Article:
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........ published in NEWSLETTER # 65

by Dr. G. Nelson, Heritage Resources Centre, University of Waterloo/Ontario (Canada) and Dr. R. Serafin, Polish Environmental Partnership Foundation (Poland)

Heritage conservation, tourism, and sustainable development are the ideas or concepts which we initially chose to use in thinking about the wide-ranging and fundamental role of national parks and protected areas. These areas are actually best thought of as keys to the well-being of human and other life on earth. In saying this we are thinking not only of national parks, wildlife refuges, biosphere reserves and other protected areas which are largely of western origin and usually set up by governments. We are also thinking of protected areas set up by local people over the centuries for conservation of forests, pastures, hunting grounds or other purposes. New scientific, educational and planning approaches are needed to make it possible for national parks and protected areas to fulfill their vital role in maintaining and enhancing significant environments, resources and sustainable development options in the NATO countries, their neighbours and other parts of the world, especially in light of growing tourism pressures.

Many people view national parks and protected areas as having mainly been established to protect highly significant environments or ecosystems, landscapes, plants, animals, water, archeological, cultural and other resources for conservation, scientific, educational, aesthetic and recreational purposes. Since their inception in North America in the nineteenth century, national parks have been strongly associated with the development of tourism. Visits by rising numbers of local, national and international tourists have generated revenue for many interested parties, as well as having recreational, educational and other benefits to society. Visits by recreationists and tourists have made people more aware and supportive of the values, benefits and roles of national parks and other protected areas in economy and society.

As their fundamental importance has received greater recognition, increasing land use and resource development pressures have been placed upon national parks and protected areas by accelerating tourism, agricultural, forestry, fishing, industrial, urban and other development ensuing from economic and population growth. As a result the basic wildlife, soil, water and other ecosystem services offered by national parks and protected areas are threatened in many parts of the world, as are their related values for sustainable development.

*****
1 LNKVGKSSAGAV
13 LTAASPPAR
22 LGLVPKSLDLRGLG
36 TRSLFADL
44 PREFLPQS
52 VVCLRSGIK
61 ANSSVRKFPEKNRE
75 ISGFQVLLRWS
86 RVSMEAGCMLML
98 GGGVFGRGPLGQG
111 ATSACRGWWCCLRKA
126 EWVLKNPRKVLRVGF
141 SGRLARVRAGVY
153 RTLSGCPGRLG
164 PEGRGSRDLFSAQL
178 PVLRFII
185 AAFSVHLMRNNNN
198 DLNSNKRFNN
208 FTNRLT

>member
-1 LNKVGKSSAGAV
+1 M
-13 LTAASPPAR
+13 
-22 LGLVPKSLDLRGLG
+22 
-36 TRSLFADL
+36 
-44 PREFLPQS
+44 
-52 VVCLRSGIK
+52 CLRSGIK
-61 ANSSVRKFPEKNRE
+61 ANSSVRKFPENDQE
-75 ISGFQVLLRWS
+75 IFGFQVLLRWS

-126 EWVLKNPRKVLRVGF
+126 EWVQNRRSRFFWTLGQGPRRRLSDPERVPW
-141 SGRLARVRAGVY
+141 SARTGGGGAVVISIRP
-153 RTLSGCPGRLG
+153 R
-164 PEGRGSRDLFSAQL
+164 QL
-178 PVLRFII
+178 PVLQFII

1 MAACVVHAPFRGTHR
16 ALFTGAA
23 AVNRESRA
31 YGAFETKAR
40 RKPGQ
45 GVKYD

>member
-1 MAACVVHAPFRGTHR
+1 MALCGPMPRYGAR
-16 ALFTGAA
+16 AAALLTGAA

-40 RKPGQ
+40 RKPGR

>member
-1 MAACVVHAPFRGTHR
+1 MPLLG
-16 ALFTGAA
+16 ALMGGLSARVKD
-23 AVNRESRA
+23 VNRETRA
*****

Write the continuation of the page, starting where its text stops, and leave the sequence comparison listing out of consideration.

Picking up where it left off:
New approaches are needed in many countries to deal with these challenges. Some promising approaches have been developed which could help in this regard in areas such as ecology, social science, education and planning. An example of an ecological advance is landscape ecology. An example of a social science advance is economic incentives or other aspects of ecological economics. An example of an educational approach is citizen monitoring and participatory and social learning. An example of a planning advance is transactive or interactive and adaptive planning. Also important is the increasing role of citizens in private stewardship and co-management arrangements. Such advances or approaches are better known in some areas than others and it is a major purpose of this workshop and the resulting volume (NATO ASI SERIES G40) to make them and other new approaches more widely understood as a basis for improving both theory and practice in the future.

The workshop reviewed scientific, educational and planning approaches used by national parks and protected areas to fulfill their vital role in maintaining and enhancing significant environments, resources and sustainable development options in the NATO and Cooperating Partner countries. The workshop presentations and discussions showed that current knowledge of and perspectives on the roles and contributions of national parks and protected areas in various countries is quite uneven. Differences include the U.S. and Canadian tendencies to place greater emphasis on: ecosystem approaches; comprehensive nature conservation; wildlife; social science; and public and private stewardship programs. The European countries tend to place greater emphasis on: landscape approaches, the natural sciences and environmental education. Environmental education programs seem to be especially well developed in the U.K. and Poland.

The theme and case study papers analyzed at the workshop show that many internal and external land use and socio-economic pressures are threatening the ecological character and the level of the services provided by national parks and protected areas. Conventional management and planning procedures that focus on action within protected area boundaries are insufficient to handle these development pressures; hence the degradation of resources. Successes have been achieved however, by emphasizing linkages among parks and protected areas and the surrounding lands and waters of greater park ecosystems of planning regions.
Reference books: G40

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